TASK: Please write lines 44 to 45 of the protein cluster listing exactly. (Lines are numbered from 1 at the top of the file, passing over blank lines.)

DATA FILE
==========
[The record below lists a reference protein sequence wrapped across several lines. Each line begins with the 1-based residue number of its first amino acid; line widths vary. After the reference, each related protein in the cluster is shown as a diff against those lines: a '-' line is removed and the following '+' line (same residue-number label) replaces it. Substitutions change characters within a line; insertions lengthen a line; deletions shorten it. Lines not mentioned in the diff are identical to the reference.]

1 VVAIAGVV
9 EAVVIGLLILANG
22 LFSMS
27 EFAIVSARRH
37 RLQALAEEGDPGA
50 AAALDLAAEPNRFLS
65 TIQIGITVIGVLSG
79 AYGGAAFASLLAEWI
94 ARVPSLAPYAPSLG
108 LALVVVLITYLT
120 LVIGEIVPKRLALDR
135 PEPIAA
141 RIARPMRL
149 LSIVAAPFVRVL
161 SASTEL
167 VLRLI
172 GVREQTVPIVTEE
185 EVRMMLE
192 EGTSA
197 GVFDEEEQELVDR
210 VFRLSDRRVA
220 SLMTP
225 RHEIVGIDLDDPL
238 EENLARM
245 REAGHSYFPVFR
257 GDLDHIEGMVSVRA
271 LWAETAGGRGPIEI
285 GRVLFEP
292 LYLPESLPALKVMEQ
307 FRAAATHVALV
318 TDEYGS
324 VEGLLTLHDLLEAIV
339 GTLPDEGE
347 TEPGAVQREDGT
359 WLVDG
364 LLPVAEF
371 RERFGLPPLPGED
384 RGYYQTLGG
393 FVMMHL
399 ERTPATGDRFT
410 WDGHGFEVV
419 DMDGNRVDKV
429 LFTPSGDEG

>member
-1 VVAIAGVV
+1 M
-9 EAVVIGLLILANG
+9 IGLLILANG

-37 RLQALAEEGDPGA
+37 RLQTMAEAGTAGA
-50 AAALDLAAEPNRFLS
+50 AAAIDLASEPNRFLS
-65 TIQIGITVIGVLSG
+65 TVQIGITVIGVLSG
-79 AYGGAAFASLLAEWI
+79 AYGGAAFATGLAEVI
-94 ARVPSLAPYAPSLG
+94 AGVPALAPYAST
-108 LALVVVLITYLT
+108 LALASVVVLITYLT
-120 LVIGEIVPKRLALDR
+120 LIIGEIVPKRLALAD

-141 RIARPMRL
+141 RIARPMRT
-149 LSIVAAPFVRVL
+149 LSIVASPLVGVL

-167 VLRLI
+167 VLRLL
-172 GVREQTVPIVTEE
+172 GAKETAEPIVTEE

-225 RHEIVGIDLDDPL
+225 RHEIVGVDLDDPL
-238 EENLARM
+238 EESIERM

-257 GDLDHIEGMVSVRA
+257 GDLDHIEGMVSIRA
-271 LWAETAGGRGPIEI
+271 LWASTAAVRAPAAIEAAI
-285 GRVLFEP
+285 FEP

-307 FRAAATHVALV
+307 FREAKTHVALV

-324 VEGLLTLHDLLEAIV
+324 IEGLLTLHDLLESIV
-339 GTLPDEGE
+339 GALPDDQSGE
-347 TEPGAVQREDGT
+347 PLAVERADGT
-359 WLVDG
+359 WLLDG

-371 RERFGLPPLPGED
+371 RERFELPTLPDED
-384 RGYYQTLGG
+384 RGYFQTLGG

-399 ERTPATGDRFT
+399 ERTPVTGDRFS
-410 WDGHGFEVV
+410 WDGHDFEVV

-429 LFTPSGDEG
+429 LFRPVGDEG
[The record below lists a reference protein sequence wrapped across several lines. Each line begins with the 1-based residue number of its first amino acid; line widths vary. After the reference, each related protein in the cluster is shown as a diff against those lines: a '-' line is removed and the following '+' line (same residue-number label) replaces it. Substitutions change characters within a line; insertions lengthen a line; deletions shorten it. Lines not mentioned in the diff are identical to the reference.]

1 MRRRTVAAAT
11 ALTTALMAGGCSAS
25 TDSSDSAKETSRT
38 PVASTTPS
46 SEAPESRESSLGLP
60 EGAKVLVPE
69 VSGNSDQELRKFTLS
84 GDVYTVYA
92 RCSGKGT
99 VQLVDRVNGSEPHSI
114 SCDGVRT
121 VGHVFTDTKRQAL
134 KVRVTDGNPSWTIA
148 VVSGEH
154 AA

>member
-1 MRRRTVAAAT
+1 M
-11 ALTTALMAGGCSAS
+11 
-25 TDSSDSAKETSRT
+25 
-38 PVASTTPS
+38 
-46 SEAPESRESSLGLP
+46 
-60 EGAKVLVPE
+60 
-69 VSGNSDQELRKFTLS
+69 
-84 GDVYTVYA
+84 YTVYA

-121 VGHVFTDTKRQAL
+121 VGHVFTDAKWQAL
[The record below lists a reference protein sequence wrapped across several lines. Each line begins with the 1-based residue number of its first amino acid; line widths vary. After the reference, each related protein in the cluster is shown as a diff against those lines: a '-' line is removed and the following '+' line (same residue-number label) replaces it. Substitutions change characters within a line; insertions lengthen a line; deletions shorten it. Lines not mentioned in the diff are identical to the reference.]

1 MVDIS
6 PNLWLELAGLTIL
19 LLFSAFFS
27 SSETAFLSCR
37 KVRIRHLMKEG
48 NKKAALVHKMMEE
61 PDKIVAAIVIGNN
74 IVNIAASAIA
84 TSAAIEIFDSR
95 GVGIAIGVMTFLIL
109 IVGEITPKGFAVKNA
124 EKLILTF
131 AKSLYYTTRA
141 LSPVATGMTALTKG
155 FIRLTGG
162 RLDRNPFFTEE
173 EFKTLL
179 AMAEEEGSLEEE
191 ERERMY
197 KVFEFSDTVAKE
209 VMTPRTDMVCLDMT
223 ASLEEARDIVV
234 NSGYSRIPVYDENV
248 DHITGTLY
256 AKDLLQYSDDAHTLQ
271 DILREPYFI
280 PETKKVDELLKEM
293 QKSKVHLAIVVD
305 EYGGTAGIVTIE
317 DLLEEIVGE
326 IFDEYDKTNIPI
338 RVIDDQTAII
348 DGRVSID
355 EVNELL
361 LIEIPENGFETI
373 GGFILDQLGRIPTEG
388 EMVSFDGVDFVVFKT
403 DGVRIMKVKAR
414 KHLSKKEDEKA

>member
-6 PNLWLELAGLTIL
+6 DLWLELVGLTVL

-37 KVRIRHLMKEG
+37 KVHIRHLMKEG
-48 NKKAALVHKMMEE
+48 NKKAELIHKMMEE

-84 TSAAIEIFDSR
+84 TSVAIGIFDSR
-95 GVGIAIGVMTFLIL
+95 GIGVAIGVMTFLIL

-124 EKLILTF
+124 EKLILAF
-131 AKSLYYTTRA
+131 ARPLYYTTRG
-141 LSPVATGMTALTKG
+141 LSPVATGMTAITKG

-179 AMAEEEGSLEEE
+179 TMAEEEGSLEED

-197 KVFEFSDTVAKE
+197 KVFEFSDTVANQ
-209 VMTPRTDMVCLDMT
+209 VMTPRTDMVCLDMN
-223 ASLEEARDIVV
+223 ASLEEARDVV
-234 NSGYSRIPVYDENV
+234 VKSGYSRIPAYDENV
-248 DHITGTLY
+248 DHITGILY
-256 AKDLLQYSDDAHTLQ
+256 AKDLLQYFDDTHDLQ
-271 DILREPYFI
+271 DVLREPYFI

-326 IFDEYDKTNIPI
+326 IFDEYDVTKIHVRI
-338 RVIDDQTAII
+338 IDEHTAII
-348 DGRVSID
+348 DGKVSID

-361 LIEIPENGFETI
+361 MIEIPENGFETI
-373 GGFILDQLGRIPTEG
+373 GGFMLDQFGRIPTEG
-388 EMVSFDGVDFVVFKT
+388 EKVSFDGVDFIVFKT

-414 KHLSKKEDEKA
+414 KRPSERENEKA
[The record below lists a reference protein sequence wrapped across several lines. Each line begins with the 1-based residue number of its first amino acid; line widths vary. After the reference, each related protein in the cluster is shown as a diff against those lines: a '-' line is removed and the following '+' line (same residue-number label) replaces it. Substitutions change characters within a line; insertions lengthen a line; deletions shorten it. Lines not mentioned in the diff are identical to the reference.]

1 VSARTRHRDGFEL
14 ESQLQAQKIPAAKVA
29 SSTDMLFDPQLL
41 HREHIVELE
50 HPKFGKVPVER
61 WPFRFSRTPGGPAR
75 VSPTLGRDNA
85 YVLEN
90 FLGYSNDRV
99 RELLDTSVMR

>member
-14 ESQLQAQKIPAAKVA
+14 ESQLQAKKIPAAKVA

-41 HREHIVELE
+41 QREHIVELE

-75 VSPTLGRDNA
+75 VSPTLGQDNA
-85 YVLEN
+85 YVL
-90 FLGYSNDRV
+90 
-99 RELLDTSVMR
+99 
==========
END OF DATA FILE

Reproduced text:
429 LFTPSGDEG

>member